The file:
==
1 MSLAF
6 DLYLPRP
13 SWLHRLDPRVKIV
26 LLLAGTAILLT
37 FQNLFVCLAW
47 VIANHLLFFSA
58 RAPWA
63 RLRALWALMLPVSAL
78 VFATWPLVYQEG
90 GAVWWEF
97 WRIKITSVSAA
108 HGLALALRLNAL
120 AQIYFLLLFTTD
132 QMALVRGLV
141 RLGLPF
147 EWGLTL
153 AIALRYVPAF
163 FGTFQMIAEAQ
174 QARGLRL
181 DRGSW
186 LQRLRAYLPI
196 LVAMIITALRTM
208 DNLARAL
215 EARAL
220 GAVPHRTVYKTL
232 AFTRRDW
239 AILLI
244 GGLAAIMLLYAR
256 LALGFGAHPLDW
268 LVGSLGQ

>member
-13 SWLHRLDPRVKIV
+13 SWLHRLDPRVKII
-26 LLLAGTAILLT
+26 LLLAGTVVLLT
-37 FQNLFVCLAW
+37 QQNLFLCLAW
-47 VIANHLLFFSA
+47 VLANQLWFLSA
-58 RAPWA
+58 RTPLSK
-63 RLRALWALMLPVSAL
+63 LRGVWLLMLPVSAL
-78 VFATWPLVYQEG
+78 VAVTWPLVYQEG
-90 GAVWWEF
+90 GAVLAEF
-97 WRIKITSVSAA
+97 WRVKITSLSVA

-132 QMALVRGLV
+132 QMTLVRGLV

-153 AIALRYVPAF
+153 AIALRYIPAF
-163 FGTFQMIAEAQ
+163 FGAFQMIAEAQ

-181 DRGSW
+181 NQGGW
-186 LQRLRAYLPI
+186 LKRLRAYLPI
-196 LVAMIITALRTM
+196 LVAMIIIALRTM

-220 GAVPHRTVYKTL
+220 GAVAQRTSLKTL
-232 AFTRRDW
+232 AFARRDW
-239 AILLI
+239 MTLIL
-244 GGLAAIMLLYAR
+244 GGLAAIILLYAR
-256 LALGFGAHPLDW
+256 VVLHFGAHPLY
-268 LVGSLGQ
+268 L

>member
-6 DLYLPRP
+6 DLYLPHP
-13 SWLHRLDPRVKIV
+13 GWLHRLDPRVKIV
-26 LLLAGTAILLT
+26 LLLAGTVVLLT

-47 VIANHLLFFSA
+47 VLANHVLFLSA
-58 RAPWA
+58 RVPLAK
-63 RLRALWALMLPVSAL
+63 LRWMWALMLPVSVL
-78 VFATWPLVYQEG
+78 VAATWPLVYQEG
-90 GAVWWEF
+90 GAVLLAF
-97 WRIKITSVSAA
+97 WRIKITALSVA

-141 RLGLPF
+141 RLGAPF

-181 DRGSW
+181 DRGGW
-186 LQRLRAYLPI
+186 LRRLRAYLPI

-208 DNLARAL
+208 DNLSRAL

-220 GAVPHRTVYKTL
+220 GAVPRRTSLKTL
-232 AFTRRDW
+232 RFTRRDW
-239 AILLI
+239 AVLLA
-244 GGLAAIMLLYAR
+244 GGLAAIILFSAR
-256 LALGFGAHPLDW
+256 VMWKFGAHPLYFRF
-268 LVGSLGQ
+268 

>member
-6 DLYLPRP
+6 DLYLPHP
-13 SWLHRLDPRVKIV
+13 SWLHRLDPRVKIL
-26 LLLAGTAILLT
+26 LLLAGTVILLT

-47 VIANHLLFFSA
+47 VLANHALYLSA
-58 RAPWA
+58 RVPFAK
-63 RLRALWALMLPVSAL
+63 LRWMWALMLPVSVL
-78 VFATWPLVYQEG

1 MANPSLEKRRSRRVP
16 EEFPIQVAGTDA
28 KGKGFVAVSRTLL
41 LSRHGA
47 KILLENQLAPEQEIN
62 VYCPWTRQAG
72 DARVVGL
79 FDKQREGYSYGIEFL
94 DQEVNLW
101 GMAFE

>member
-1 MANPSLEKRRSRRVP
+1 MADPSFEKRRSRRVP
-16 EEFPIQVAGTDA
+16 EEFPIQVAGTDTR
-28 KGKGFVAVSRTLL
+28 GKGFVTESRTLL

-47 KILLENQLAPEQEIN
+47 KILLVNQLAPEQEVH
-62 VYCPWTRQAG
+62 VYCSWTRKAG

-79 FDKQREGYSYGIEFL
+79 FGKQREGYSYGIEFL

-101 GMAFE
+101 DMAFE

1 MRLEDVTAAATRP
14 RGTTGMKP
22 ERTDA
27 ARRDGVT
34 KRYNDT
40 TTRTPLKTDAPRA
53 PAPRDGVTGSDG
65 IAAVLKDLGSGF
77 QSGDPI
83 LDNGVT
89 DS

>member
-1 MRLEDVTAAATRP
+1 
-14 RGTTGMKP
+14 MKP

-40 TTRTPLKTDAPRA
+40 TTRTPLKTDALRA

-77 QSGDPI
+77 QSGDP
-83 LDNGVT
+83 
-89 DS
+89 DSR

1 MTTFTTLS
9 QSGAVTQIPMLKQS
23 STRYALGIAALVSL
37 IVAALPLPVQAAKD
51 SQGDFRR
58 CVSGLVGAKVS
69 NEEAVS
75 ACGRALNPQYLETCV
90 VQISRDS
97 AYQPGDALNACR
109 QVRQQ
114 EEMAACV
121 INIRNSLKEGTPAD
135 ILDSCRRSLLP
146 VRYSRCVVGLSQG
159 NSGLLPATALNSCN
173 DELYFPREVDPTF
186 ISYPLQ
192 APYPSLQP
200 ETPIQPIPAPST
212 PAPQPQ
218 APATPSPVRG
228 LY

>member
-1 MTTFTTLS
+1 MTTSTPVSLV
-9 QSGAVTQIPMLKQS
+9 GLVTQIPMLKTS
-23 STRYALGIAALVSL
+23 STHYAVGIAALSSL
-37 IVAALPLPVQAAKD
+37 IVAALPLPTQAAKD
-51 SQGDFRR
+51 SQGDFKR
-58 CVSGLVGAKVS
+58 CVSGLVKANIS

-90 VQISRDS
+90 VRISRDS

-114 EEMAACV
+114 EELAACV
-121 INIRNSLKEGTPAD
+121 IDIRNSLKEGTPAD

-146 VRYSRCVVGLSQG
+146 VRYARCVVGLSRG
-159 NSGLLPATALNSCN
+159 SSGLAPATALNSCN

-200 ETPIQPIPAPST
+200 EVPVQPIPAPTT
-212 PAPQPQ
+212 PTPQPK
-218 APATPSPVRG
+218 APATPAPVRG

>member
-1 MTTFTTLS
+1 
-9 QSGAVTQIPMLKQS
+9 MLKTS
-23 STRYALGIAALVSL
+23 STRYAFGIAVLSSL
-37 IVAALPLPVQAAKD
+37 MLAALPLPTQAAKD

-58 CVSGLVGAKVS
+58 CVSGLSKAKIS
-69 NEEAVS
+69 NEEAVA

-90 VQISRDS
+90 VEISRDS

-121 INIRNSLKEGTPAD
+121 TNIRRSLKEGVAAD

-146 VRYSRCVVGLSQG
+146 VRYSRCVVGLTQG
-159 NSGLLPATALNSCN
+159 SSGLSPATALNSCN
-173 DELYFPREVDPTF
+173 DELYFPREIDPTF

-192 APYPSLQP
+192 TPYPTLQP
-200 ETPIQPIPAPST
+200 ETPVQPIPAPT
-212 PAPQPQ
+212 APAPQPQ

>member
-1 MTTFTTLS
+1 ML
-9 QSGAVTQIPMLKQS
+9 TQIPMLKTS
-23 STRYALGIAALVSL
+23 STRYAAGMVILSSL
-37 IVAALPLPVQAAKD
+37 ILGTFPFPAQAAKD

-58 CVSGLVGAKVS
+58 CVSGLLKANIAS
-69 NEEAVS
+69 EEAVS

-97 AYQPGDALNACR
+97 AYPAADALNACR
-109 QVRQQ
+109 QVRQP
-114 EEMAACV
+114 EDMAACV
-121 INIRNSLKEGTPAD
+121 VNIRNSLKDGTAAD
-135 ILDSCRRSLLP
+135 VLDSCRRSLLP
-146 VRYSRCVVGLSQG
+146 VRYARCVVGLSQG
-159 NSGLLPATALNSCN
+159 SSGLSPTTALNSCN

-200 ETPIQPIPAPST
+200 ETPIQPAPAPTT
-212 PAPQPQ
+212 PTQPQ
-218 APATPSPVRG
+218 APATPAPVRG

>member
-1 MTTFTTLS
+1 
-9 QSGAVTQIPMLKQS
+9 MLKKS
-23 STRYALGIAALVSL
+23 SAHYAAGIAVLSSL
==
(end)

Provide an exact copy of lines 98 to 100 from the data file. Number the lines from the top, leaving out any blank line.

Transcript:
+186 LRRLRAYLPI

-208 DNLARAL
+208 DNLSRAL